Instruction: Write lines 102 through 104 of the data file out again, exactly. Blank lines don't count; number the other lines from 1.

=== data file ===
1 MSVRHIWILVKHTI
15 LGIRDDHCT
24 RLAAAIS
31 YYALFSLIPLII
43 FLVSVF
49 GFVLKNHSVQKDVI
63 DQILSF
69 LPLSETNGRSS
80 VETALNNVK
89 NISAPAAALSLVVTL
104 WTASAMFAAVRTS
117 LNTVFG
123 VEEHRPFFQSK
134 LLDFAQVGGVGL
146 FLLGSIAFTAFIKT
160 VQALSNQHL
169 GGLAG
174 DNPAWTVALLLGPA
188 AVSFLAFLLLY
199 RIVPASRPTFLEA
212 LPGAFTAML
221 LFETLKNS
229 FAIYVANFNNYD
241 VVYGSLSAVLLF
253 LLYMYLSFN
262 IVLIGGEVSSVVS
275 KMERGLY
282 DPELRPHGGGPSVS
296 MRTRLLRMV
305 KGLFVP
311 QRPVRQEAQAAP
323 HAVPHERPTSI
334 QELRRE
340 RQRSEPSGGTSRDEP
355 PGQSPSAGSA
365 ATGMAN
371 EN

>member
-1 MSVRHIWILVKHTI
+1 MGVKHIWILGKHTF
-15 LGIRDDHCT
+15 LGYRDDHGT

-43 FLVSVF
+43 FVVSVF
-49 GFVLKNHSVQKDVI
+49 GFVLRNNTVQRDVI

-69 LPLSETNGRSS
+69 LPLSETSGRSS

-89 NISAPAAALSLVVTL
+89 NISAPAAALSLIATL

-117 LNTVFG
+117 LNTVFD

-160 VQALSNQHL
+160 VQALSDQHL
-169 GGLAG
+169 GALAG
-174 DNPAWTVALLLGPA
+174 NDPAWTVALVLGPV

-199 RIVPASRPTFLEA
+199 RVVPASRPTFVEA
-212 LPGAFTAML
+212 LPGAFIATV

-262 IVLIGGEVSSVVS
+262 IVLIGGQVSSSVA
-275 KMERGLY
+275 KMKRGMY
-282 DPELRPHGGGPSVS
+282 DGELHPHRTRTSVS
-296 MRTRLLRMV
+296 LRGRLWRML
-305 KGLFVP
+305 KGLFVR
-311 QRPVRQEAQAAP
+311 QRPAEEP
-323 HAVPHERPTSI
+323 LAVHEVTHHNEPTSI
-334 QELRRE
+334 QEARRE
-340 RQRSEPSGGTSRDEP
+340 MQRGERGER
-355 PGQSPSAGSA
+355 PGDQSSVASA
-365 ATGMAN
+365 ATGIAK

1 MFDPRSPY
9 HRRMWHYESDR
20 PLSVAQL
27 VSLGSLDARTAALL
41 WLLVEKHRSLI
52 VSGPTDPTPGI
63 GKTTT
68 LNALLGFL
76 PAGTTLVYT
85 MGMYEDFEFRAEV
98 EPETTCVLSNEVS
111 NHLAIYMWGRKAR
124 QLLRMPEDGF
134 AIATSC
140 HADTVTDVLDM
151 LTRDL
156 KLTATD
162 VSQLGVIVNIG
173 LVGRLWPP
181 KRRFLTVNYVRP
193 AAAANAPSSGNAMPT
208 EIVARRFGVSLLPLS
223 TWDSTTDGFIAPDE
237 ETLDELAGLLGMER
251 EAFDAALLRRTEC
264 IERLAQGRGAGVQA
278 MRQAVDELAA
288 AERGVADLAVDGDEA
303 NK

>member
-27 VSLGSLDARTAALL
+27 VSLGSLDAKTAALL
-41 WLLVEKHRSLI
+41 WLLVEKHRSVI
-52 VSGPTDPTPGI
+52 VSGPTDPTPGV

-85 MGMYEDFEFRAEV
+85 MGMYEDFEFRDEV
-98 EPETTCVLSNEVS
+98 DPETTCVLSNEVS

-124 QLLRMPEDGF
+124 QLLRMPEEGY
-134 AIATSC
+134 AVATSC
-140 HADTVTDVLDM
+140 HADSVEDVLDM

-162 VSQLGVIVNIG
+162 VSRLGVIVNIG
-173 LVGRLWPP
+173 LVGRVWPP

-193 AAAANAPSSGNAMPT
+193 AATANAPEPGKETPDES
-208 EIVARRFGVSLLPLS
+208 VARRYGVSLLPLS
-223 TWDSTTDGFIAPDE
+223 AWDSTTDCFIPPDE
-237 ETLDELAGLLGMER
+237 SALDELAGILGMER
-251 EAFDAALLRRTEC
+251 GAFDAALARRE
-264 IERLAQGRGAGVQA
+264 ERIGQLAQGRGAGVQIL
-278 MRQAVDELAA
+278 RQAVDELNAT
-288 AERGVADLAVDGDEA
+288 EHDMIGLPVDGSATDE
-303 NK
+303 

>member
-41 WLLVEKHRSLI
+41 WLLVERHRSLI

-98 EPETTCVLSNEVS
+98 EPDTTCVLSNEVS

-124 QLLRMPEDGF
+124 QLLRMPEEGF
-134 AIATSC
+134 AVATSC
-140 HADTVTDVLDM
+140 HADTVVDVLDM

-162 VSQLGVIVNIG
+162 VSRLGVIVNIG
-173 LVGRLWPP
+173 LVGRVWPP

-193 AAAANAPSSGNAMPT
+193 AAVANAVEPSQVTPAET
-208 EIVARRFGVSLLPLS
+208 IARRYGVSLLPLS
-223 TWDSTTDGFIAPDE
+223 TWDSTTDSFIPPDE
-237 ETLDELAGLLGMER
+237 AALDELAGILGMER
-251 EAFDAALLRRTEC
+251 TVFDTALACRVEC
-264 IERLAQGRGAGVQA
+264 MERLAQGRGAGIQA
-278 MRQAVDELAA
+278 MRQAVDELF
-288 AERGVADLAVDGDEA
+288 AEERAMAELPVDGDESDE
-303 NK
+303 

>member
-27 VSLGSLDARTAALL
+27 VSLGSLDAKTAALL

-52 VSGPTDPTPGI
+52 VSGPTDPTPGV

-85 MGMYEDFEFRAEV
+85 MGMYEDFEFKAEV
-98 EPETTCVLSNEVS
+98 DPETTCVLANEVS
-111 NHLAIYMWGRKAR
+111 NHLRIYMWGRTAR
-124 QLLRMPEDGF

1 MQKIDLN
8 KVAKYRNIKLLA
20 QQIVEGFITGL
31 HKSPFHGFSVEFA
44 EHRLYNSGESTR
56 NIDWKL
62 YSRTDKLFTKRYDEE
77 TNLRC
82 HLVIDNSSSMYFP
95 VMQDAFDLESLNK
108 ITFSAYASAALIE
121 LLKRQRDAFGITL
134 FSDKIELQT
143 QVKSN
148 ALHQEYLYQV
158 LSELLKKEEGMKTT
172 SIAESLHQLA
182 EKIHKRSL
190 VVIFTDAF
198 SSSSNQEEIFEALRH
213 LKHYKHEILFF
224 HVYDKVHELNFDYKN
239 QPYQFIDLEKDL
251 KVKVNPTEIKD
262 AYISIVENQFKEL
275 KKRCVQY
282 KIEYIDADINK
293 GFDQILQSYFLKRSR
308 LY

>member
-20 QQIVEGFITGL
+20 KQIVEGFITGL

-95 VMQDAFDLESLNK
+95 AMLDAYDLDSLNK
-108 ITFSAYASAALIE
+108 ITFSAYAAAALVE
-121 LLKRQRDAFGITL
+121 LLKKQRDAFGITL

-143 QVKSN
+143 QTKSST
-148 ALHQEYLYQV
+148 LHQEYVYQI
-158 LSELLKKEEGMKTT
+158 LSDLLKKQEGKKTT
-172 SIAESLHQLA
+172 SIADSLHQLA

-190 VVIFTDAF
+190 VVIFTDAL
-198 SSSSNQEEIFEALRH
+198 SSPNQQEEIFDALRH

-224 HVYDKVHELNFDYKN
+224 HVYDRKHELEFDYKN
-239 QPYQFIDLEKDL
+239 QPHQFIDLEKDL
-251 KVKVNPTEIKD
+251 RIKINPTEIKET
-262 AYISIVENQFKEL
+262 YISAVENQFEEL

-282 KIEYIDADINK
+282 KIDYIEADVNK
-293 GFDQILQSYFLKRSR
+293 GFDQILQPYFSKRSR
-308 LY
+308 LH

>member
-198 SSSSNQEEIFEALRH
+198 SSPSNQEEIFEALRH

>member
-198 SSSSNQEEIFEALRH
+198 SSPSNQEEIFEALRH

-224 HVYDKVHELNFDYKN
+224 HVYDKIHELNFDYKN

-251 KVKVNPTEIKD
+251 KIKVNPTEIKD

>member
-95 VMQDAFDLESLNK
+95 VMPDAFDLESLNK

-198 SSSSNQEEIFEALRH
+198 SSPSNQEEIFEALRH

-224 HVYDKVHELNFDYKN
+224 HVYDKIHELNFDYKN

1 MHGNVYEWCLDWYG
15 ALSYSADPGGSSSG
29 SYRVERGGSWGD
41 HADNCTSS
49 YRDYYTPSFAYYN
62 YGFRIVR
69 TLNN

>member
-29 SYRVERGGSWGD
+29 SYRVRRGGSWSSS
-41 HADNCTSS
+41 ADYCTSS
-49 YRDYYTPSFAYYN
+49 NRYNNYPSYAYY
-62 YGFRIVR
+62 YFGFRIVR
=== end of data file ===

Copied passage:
162 VSQLGVIVNIG
173 LVGRLWPP
181 KRRFLTVNYVRP